Chambers and Partners published a great report. Extract from the introduction of the report on the Evolution of the Fintech Market
“The United Arab Emirates (UAE) has taken even greater steps since the COVID-19 pandemic to become not just a regional, but also a global, financial services hub. Fintech has been an important aspect of this. There has been sig-nificant investment in fintech start-ups in recent years and according to statistics issued by Fintech News, in the first half of 2022, investment in fintech start-ups accounted for 34% of the total capital invested in start-ups in the UAE.
The growth in the UAE’s fintech space has largely been driven by initiatives from the Dubai International Financial Centre (DIFC) and the Abu Dhabi Global Market (ADGM), the UAE’s two financial free zones. Both the DIFC and ADGM serve as hubs for innovative fintechs looking to establish a Middle Eastern base. Both the ADGM and DIFC have set up their own fintech hubs, the ADGM Regulation Lab (the “RegLab”) and DIFC Innovation Hub. The ADGM RegLab and DIFC Innovation Hubs are key accelerators for up-and-coming fintechs and support start-ups across the fintech spectrum, from open banking and payment services, to regtech, insurtech and wealthtech. The ADGM RegLab and DIFC Inno-vation Hub give fintechs access to an extensive network of investors, marketing and PR expo-sure, bespoke regulatory frameworks and regu-latory sandbox schemes, as well as networking events. In the words of the DIFC Innovation Hub, its objective is to “raise unicorns”.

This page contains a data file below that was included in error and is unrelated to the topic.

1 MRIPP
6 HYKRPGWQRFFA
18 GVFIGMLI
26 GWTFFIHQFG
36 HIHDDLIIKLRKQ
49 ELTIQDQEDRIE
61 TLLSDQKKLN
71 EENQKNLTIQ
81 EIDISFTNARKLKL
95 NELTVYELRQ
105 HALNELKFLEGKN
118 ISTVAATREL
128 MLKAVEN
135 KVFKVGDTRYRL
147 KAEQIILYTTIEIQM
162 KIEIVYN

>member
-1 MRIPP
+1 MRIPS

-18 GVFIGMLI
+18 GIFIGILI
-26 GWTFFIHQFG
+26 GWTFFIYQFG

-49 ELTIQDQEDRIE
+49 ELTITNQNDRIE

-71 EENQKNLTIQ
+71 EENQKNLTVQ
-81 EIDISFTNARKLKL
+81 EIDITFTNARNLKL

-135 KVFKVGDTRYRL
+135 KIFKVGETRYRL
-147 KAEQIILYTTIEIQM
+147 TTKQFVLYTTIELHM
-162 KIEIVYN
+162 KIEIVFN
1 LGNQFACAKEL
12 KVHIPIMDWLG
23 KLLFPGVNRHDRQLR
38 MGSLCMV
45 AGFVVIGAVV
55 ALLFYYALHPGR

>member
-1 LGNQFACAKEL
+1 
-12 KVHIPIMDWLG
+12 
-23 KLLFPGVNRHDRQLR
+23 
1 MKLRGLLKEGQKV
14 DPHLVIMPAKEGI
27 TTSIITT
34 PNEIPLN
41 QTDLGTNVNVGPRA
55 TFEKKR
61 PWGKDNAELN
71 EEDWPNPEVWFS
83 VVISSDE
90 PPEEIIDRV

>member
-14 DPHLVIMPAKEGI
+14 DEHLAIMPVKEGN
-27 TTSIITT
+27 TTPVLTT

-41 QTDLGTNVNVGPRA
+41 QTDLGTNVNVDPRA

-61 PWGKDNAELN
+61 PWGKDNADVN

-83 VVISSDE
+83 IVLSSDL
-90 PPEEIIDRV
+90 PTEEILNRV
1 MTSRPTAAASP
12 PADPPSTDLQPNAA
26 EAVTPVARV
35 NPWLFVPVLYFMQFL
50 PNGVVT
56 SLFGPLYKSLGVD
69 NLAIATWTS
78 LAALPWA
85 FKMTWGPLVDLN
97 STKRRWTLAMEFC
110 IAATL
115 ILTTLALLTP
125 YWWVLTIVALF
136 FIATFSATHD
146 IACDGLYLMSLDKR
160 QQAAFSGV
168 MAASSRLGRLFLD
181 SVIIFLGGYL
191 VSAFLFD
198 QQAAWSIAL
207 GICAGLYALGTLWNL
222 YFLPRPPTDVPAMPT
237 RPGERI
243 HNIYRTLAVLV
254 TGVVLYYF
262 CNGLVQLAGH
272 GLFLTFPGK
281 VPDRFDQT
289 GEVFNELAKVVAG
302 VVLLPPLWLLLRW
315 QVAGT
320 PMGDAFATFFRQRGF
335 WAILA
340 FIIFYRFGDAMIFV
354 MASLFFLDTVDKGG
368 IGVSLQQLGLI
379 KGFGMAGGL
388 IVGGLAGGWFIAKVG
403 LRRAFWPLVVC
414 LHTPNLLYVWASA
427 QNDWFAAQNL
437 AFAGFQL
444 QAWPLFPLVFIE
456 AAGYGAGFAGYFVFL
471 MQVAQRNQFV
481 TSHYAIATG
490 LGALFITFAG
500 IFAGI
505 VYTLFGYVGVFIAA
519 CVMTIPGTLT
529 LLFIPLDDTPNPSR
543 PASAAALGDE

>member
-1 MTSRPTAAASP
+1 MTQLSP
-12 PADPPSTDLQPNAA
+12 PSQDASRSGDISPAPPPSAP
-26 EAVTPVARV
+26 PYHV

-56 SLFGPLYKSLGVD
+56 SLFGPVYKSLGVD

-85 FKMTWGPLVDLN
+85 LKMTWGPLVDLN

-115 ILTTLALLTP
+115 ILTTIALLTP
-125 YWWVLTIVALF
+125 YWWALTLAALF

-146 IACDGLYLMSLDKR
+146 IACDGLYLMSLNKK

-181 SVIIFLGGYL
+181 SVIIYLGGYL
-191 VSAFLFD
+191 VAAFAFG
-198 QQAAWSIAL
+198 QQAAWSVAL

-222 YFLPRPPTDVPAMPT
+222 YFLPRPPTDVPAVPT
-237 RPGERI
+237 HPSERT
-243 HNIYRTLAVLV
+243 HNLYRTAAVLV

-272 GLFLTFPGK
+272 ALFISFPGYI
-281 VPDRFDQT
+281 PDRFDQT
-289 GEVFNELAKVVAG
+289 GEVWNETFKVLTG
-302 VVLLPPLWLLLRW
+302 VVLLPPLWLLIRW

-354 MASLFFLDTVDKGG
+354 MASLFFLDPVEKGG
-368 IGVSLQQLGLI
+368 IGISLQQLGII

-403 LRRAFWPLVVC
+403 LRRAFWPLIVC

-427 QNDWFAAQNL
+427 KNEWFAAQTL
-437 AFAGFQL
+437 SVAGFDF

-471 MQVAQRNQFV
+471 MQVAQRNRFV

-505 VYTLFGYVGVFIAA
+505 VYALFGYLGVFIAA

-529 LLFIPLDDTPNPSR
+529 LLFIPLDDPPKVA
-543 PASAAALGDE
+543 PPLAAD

The success of the UAE’s fintech market can also be attributed to the responsiveness of the UAE’s regulatory authorities to market develop-ments. This is demonstrated through, for example, the issuance of Dubai’s law regulating virtual assets (DVAL) and the establishment of a virtual assets regulatory authority (VARA), dedicated to governing virtual asset-related activities in the emirate of Dubai (excluding the DIFC).
It is expected that these regulatory reforms will continue in 2023 and for the next few years. From a market perspective, a focus on developing ESG and climate finance initiatives is expected ahead of COP28 (to be hosted by the UAE at the end of 2023) and further growth in open banking, digital and instant payments, as well as buy-now-pay-later is also predicted by many. The global market slow-down evident in Europe and the US has not really hit the Middle East and North Africa (MENA) region as at the date of writing in March 2023; as such, it remains to be seen what impact this may (or may not) have on the UAE’s fintech sector. Indeed, given the windfall revenue being generated through increased global oil and gas prices and the appetite of the region’s sovereign wealth funds and government-related entities to invest, the outlook for 2023 remains positive.”
Contact us for a copy of the report.